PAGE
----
[Ab] Abstract:INTRODUCTION: The root canal microbiota in root-filled teeth with post-treatment apical periodontitis before and after chemomechanical instrumentation and irrigation with either 1% sodium hypochlorite (NaOCl) or 2% chlorhexidine digluconate were analyzed by using the pyrosequencing method. METHODS: Samples from 10 root-filled teeth with apical periodontitis undergoing retreatment were taken before (S1) and after (S2) preparation using irrigation with either NaOCl (n=5) or 2% chlorhexidine digluconate (n=5). DNA was extracted, and the 16S rRNA gene (V3-V5) variable regions were amplified and subjected to pyrosequencing (GS junior 454) to determine the bacterial composition. RESULTS: Pyrosequencing yielded 43,797 sequence reads in S1 and 9196 in S2 samples. Overall, 125 bacterial species belonging to 68 genera (S1, 59; S2, 38) and 9 phyla were found. The most abundant and prevalent phyla in S1 and S2 samples were Firmicutes, Fusobacteria, Bacteroidetes, and Actinobacteria. The most represented, abundant, and prevalent genera in S1 and S2 samples were Streptococcus and Fusobacterium. The most prevalent species in S1 and S2 samples were Fusobacterium nucleatum ss. vincentii, Streptococcus oralis/mitis, Streptococcus intermedius, and Streptococcus gordonii. The mean number of species per root canal was 20 (range, 4-37) in S1 and 9 (range, 4-15) in S2, respectively. CONCLUSIONS: A high interindividual diversity was observed in both S1 and S2 samples, with no difference between the two irrigation groups. F. nucleatum ss. vincentii and some Streptococcus species were the most prevalent species in pre-preparation and post-preparation samples duringretreatment of root-filled teeth with infection.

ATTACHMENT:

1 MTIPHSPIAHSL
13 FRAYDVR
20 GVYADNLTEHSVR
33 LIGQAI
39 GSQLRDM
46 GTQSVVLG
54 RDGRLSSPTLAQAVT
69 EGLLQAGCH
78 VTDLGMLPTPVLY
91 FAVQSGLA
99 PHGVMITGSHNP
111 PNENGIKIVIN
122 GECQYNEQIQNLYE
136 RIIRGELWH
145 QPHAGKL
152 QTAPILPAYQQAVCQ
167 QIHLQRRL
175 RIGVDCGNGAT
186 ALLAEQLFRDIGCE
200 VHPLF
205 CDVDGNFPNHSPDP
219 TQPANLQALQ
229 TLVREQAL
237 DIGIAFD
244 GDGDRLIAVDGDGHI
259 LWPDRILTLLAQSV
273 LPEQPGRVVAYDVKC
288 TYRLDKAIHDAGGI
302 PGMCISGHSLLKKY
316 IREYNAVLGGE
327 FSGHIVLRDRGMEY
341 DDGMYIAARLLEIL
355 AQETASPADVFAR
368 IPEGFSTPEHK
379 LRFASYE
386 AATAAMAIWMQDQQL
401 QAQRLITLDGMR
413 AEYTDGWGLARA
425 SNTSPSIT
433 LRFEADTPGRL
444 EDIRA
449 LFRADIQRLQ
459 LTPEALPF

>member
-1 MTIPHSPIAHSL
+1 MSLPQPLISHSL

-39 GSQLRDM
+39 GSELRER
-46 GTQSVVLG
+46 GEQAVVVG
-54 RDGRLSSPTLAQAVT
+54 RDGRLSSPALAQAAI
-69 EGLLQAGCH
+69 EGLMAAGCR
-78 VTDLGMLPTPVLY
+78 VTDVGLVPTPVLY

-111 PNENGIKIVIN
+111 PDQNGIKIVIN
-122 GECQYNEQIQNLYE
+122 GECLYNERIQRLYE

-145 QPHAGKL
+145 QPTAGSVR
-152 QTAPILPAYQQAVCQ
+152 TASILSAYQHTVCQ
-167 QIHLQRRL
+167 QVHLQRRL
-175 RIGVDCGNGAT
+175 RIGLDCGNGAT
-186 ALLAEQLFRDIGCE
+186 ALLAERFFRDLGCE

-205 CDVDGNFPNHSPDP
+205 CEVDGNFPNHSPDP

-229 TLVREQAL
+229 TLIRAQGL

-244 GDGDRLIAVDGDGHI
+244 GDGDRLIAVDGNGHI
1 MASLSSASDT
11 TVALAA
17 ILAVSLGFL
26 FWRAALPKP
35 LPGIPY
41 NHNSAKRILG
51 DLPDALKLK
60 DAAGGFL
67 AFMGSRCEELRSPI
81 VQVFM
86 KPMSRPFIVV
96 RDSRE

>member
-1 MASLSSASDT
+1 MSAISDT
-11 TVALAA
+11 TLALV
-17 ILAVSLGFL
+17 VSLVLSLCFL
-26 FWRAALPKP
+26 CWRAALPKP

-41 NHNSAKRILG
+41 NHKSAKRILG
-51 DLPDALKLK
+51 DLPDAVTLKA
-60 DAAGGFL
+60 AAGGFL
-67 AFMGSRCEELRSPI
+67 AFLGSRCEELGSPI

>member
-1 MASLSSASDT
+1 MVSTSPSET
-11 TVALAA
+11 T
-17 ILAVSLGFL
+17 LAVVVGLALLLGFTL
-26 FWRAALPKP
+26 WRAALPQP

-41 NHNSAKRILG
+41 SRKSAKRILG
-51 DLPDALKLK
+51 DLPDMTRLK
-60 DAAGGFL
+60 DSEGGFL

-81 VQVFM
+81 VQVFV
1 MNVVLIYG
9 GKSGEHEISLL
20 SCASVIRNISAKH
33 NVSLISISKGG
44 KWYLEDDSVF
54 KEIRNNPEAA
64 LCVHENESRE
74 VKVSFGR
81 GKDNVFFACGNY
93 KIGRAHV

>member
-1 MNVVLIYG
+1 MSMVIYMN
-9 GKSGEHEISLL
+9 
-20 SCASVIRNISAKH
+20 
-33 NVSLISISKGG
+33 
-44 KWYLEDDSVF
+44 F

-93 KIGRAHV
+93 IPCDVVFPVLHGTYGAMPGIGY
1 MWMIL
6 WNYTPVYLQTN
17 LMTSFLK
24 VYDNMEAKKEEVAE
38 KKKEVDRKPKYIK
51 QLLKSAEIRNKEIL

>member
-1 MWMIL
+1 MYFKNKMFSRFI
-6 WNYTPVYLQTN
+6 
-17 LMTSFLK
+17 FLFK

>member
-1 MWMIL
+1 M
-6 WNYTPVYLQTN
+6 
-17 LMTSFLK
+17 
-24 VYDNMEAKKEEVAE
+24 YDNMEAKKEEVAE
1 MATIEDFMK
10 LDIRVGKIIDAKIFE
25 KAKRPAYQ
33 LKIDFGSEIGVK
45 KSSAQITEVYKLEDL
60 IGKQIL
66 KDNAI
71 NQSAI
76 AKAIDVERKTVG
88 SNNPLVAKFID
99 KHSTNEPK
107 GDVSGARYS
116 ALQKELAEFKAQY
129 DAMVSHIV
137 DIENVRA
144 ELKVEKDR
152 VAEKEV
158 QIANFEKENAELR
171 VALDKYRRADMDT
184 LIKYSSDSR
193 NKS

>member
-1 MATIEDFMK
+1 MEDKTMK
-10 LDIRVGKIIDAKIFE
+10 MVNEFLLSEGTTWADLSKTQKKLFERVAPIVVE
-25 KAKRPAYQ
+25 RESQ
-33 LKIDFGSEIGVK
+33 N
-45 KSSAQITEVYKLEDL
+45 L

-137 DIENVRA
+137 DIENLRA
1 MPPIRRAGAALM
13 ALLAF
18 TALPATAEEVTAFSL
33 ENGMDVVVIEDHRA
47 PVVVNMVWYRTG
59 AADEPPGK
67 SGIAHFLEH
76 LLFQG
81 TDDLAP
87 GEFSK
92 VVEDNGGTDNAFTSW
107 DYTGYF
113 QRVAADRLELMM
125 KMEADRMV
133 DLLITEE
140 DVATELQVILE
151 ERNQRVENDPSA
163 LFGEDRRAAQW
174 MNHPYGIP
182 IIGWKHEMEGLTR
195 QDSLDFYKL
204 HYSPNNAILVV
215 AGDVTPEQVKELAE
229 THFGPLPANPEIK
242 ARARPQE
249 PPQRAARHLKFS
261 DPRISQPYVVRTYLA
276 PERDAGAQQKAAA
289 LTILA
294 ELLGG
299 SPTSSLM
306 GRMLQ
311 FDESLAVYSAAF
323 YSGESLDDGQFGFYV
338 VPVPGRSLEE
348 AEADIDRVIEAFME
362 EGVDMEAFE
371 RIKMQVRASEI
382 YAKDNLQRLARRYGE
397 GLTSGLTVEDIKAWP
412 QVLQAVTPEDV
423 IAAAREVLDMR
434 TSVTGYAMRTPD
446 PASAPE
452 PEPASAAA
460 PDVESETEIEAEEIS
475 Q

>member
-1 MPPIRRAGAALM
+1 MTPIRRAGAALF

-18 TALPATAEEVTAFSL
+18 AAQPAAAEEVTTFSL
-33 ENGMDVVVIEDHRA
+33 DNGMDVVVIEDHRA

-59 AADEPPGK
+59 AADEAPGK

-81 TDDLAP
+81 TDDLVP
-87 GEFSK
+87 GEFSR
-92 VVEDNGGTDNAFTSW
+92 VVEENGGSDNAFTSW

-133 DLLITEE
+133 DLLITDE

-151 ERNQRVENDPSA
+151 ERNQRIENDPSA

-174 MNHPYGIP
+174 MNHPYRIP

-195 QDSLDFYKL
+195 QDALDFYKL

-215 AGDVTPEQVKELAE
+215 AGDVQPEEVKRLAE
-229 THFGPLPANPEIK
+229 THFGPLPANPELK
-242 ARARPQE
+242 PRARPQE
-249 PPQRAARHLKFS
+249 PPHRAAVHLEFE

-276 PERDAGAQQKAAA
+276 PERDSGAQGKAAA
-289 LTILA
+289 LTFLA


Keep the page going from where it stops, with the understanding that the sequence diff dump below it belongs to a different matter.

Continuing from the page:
[Pt] Publication type:JOURNAL ARTICLE